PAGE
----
Prime Minister Benjamin Netanyahu decided last evening to establish a committee on economic concentration and ways to increase competition in the economy. The director general of the Prime Minister's Office, Eyal Gabai, and the director general of the Finance Ministry, Haim Shani, will jointly head the committee. Its conclusions on ways to increase competition will go to Netanyahu, Finance Minister Yuval Steinitz and the governor of the Bank of Israel, Stanley Fischer, within four months.
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The new committee will discuss restricting large-scale pyramid-type holdings in public companies; strengthening corporate governance in public companies; the question of financial firms controlling non-financial firms; antitrust policy; and toughening the conditions for the purchase of state assets.
The committee will recommend new legislation and other operative steps to the cabinet. Its goals are to improve protection for the public's financial assets; protection for investors in public companies; improving the stability of Israel's financial system - the banking system in particular; and improving economic competition and efficiency.
Netanyahu said yesterday he has been dealing with the matter of economic competition for many years. "The central question is how we can increase competition appropriately, and in a fashion that will encourage economic growth and stability, increase equality in income distribution and bring about a more equitable allocation of resources and a lower level of risk for entrepreneurs and investors," said Netanyahu.
The decisive meeting on whether or not to establish the official committee was held yesterday in Netanyahu's office in Jerusalem. Fischer, Steinitz and Zohar Goshen, chairman of the Israel Securities Authority, were in attendance, as were Shani; Gabai; the Bank of Israel's Supervisor of Banks, Rony Hizkiyahu; the treasury's commissioner of capital markets, insurance and savings, Oded Sarig; the head of National Economic Council, Eugene Kandel; and the head of the Bank of Israel's research department, Karnit Flug.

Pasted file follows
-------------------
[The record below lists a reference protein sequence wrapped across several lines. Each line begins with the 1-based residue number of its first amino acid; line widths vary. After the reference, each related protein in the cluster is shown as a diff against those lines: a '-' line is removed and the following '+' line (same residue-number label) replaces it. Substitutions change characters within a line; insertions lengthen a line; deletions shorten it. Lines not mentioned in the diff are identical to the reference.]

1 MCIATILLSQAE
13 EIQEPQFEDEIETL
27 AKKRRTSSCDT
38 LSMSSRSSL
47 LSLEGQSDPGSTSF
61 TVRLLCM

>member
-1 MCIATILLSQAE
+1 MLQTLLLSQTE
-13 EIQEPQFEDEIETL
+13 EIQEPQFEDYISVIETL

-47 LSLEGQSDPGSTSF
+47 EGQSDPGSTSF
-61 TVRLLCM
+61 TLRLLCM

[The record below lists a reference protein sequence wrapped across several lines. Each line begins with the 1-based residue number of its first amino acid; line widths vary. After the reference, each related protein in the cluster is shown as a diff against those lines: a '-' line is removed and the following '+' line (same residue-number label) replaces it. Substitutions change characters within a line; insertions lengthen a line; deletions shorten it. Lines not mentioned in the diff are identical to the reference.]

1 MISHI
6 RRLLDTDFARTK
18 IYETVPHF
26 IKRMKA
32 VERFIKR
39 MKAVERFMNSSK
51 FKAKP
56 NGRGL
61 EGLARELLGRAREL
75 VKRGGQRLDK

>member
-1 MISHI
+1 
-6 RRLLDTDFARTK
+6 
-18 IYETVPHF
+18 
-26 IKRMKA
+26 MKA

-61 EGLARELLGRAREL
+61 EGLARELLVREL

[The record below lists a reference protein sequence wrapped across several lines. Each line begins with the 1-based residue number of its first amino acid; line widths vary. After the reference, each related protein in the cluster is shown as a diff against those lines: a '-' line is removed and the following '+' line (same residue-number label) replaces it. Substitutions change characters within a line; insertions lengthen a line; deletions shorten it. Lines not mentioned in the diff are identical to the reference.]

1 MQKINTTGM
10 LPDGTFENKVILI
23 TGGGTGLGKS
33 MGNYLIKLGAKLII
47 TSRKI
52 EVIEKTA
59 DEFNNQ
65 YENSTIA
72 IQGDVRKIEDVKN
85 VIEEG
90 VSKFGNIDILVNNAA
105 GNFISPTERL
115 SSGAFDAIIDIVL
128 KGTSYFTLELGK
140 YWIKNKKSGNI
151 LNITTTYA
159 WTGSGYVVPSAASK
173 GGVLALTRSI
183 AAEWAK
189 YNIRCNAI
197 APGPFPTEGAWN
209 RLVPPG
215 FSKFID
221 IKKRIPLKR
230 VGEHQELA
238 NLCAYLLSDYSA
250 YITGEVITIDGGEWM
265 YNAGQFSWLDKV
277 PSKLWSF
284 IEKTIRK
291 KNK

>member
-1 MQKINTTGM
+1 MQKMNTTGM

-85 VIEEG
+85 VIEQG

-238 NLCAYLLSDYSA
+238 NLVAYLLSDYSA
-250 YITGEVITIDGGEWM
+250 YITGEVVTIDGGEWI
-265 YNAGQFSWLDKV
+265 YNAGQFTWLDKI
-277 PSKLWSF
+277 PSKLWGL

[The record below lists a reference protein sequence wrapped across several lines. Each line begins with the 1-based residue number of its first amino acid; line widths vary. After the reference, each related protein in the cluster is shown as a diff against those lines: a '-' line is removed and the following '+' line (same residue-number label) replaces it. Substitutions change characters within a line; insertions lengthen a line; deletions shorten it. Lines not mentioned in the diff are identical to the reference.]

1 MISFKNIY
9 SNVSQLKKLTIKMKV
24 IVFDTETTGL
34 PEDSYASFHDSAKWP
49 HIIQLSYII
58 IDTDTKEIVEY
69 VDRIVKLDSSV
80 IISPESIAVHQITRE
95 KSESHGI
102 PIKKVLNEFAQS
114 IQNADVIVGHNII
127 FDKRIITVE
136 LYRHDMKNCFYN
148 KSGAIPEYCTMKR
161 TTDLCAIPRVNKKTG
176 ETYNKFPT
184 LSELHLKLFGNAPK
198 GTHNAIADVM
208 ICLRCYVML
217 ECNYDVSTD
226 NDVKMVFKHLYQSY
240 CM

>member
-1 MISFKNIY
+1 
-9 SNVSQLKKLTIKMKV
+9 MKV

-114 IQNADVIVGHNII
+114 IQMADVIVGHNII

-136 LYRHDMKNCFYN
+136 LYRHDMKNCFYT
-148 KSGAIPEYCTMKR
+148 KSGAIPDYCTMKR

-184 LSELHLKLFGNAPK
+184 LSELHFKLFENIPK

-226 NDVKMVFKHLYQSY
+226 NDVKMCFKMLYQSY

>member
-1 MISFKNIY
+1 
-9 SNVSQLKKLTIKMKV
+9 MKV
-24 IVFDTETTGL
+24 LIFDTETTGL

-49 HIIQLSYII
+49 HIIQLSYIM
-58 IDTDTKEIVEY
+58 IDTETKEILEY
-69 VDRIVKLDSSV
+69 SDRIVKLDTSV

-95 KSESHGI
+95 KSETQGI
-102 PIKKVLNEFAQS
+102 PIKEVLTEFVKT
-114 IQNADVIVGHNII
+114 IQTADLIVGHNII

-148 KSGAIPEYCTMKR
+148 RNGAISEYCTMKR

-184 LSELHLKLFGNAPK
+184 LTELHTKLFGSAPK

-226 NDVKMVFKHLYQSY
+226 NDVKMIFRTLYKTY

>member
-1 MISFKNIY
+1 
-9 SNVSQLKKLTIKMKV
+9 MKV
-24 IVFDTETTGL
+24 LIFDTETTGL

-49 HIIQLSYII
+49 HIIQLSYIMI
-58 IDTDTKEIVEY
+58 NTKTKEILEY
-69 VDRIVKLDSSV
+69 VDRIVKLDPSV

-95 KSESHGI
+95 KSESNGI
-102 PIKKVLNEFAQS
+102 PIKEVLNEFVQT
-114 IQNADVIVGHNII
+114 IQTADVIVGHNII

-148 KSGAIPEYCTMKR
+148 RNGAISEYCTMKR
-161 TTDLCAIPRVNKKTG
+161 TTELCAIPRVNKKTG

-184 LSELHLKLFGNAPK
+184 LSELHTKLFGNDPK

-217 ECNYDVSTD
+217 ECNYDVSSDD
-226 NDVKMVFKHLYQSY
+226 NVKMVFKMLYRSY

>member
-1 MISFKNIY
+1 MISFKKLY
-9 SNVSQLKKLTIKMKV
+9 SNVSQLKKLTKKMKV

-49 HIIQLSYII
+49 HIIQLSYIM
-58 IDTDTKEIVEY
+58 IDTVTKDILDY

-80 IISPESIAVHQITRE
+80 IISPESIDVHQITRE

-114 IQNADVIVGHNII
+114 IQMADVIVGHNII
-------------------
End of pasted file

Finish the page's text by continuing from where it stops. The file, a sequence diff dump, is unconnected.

Steinitz praised the decision in a statement yesterday evening. "A courageous decision was made to establish a committee to examine in a professional and responsible fashion existing economic concentration [in Israel]." Steinitz said the committee bears the responsibility of determining the components of economic concentration and propose ways to deal with them.
Netanyahu recommended the committee present its conclusions within two months, but attendees at the the meeting pressured him to extend the deadline.
The committee will have 10 members: three from the Finance Ministry, two from the Prime Minister's Office, two from the Bank of Israel and three others from three different public bodies.
Hizkiyahu and Flug will represent the central bank; Shani, Sarig and budgets director Udi Nissan will represent the Finance Ministry; and Gabai and Kandel will be the representatives of the PMO. This composition almost certainly ensures the committee's recommendations will be acceptable to Netanyahu, Steinitz and Fischer.
What the committee will not have is representatives of the public at large.
All the participants at the meeting stated their positions economic concentration and its impact on the public and the economy, as well as possible solutions. Steinitz and Fischer presented the harshest positions against such concentration. Steinitz at first proposed his ministry deal with the matter, but Fischer objected strongly, saying the treasury was basing its policies on work done by the Bank of Israel. Later, Steinitz proposed an interministerial committee similar to that agreed upon.
The committee will hold its meetings in the Prime Minister's Office. The Finance Ministry, Bank of Israel and ISA will present the panel with the materials they have compiled over past months on the issue of economic concentration - before the committee starts holding its sessions.
The committee will also look at what has been done around the world about economic concentration, mostly examining developed nations with population size similar to Israel.
None of the participants in yesterday's meeting, it was decided, would speak to the press about the meeting.